packet of puzzles and information on the heart, and other goodies. She clipped a device on Logan Cora’s finger to measure his pulse, or heart rate, as his little sister Kayla looked on with some hesitation.
Hunsinger then jogged to an open area and encouraged both children to do jumping jacks. Kayla again watched but Logan took the task seriously, jumping a few inches off the ground, his Star Wars shirt flapping up and down. Another test and it was found that Logan’s heart rate increased, as he correctly predicted, from 120 to 124.
“We’re teaching them about the heart and exercise and the importance of exercise,” Hunsinger related, as she rewarded Logan and his sister with heart-shaped medals.
“We saw the flier and thought it would be fun to see what they know,” the children’s mother, Susan Cora, said of the event. Of Logan, she added, “He knows a lot more than I thought he would.”
Other stations at the event included an eyesight booth, by Northeast Eye Institute in Mountain Top; a state police booth, offering safety tips; and a fitness and nutrition station, where smiling vegetable stuffed animals encouraged kids to be healthy.
Representatives of the insurance company New York Life had a table where, for free, parents could get their children’s photos, fingerprints, and identity information burned onto a disc to be kept on file at home in case of emergency.
“We don’t keep any of the information but, in the unfortunate event where a child goes missing, the parents will have that information to give police,” explained New York Life Agent Lois Miller. “It’s a free service we offer the local community.”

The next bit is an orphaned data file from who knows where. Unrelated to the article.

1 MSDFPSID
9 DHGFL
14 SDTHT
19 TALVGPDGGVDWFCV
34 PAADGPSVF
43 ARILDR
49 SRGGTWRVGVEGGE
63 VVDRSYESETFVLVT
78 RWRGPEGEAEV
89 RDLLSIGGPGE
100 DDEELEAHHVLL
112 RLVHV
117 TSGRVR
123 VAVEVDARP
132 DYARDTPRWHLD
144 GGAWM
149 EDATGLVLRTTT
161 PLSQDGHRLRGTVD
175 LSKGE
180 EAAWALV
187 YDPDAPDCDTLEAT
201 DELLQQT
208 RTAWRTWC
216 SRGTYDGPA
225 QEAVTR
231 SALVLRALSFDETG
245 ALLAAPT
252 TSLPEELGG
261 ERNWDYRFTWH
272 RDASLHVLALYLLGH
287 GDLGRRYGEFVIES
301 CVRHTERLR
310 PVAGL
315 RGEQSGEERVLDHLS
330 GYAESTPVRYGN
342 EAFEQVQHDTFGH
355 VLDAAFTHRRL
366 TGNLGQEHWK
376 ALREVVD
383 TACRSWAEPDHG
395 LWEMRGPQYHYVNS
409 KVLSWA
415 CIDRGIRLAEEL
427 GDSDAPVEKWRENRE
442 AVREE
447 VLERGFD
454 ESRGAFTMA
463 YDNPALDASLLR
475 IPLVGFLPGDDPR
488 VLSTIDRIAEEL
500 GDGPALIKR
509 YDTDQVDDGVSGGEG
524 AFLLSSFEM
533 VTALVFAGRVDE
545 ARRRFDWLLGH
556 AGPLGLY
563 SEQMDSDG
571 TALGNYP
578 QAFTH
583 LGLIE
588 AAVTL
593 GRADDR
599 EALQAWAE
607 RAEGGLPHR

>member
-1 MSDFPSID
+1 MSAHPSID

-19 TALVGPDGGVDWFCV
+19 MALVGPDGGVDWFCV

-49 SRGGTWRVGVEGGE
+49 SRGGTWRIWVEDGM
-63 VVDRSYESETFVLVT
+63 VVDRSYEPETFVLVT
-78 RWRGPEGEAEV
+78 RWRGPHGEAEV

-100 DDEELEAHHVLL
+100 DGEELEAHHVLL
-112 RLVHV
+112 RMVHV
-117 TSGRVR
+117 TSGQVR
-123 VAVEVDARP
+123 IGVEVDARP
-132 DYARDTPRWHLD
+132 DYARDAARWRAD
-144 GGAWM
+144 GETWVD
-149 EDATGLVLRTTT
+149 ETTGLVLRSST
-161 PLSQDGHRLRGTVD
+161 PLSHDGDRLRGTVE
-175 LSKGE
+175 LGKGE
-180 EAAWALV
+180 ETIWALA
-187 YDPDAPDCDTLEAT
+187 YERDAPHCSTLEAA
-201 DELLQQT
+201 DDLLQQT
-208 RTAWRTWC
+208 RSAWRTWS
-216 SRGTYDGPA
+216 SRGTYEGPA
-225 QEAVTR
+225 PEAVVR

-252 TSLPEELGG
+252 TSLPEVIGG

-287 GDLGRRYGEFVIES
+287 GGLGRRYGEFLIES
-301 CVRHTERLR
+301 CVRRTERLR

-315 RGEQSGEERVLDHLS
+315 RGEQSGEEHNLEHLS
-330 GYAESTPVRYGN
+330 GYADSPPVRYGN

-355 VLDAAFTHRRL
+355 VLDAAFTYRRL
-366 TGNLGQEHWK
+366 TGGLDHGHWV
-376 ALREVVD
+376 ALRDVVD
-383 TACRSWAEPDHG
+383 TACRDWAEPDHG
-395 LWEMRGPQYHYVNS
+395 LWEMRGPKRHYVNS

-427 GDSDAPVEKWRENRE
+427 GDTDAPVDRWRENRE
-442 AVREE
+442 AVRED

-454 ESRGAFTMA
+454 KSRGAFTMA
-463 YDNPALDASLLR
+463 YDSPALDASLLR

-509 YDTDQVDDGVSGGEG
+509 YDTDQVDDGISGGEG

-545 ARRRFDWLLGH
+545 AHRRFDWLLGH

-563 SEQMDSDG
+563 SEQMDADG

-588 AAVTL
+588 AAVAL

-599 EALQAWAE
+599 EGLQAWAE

As children completed tasks at each station, they got their treasure maps stamped and, at the end, received a goodie bag. Children were also treated to pizza, popcorn, and sno-cones. Before the first hour of the three-hour event was over, several dozen families had already attended.
“They seem like they’re having a great time,” Halecky noted, gesturing to the children. “They’re very inquisitive, which we love to see, children wanting to learn.”
Since it’s opening in Mountain Top this spring, the LVHN medical center has been successful. Occupational health providers began working there Aug. 15, Halecky said, and that department has “already seen quite a few patients.” She concluded, “This is a wonderful community that’s so very supportive.”